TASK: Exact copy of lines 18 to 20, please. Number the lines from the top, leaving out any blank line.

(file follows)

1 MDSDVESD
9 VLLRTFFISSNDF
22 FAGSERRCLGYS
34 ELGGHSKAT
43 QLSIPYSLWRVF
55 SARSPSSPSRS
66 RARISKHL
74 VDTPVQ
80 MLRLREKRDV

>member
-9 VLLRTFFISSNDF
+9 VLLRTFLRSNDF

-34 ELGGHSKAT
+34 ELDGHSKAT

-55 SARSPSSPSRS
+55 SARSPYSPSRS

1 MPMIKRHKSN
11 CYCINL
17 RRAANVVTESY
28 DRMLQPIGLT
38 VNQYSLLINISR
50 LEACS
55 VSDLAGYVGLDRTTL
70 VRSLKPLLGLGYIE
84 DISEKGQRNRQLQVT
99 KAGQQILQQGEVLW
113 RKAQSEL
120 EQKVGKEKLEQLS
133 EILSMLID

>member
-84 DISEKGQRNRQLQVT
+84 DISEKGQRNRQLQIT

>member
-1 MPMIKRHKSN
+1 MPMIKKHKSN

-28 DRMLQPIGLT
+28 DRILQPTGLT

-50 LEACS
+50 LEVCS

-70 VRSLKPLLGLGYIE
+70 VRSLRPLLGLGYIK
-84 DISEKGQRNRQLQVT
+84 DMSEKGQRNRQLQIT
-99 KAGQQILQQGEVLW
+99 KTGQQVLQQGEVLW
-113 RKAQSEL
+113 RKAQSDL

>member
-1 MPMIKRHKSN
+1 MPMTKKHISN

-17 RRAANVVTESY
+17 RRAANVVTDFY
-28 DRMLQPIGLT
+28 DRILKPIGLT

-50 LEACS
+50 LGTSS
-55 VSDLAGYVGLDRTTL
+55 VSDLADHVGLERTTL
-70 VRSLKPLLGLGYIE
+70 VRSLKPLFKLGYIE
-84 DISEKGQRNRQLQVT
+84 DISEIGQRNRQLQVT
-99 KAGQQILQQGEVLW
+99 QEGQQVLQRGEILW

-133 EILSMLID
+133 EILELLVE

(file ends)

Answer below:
11 CYCINL
17 RRAANVVTESY
28 DRMLQPIGLT